3. The Talk About Mental Health
The teen years are stressful and emotional to say the least. Self-confidence, feelings of inadequacy, and low self-esteem are just a few issues a teen might struggle with. According to the National Alliance of Mental Illness, half of all lifetime mental illnesses develop by age 14. Furthermore, 75% develop by age 24.
As your kid approaches their teen years, make sure you’re ready to have the conversation about mental health. This is the most important time to have that talk. They’re at the age where they could very likely develop a mental illness. Make sure they know that anxiety, depression, and bipolar disorder are all actually quite common. Discuss options for addressing mental health issues like therapy so your teen knows they have resources available to them.
They shouldn’t have to feel ashamed. In fact, if they’re ever feeling anxious or depressed, they should know exactly what to do. That’s what you’re they’re for, to provide guidance!
4. The Talk About the Importance of Academics
Your kid may have good behavior in school, but as they get older, academia becomes important, too. A teenager doesn’t always want to hear about why their education matters. They’re often more concerned about having fun and being a teenager. Having this conversation can lead to an argument. Even worse, your kid may care even less about school as a result.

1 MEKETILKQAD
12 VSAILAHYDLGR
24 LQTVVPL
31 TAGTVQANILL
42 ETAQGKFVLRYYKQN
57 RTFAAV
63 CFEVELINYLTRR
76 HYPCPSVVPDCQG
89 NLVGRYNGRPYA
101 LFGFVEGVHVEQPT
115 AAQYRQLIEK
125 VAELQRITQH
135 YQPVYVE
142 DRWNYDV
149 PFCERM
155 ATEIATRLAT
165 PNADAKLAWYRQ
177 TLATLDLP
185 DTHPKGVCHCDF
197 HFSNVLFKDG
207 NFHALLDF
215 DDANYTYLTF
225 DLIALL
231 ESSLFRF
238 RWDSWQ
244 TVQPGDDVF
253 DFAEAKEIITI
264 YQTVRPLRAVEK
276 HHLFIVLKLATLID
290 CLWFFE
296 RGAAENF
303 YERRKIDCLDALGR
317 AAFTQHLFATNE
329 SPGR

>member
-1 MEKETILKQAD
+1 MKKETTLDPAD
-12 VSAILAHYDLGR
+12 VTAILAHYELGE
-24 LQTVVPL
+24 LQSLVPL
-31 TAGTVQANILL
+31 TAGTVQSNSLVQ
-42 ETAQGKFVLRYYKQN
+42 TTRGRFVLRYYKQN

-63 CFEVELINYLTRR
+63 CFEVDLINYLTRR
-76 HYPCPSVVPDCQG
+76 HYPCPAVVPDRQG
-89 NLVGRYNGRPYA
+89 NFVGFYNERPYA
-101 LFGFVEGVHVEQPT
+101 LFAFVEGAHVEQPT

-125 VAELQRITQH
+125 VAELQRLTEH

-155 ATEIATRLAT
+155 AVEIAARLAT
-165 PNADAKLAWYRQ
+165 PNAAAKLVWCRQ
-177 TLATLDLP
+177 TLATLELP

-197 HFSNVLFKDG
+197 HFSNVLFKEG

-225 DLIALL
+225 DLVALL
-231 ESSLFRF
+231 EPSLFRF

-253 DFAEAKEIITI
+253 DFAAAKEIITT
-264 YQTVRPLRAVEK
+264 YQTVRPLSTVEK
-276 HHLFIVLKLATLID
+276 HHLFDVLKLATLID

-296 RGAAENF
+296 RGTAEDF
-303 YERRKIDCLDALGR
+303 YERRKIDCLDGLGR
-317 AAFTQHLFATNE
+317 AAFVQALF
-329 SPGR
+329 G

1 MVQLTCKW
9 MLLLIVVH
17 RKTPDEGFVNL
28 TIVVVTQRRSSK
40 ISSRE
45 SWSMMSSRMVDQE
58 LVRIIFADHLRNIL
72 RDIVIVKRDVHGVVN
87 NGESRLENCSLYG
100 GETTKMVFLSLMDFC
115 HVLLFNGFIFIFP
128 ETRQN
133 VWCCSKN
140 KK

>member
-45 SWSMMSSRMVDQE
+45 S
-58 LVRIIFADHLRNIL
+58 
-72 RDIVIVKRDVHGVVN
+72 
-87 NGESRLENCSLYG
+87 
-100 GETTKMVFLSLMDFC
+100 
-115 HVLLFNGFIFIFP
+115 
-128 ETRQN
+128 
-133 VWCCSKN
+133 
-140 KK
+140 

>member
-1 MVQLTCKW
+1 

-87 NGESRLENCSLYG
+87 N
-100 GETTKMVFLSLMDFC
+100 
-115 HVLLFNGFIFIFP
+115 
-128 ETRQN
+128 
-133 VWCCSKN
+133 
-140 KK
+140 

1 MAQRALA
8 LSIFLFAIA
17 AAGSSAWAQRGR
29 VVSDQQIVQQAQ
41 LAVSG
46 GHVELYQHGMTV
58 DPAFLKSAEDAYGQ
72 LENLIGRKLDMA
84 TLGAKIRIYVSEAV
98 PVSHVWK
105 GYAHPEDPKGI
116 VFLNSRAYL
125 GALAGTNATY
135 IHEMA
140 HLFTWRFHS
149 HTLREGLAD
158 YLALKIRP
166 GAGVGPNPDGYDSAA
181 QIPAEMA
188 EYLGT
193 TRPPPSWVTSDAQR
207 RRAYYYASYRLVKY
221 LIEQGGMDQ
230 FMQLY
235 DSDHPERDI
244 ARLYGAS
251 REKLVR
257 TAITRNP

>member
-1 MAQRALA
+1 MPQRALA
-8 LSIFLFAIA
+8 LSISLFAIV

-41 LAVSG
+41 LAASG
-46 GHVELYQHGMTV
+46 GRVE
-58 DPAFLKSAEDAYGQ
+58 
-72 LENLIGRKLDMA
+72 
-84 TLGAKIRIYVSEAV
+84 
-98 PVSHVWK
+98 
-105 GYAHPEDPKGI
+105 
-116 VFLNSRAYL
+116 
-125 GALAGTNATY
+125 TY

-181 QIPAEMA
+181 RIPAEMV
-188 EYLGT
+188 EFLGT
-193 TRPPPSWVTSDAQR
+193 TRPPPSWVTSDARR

You should warn them of the consequences that will follow if they fail to focus on academics. Explain to them that good grades will help them get into college and help them be eligible for scholarships. This is also a good time to talk about the resources their school may offer if they are having trouble. School counselors, the writing center, and tutors can all help bridge the academic gap for teens. If you can offer a well-rounded support system and are supportive of your teen in high school, they’ll be successful. It’s a team effort!
5. The Talk About Financial Responsibility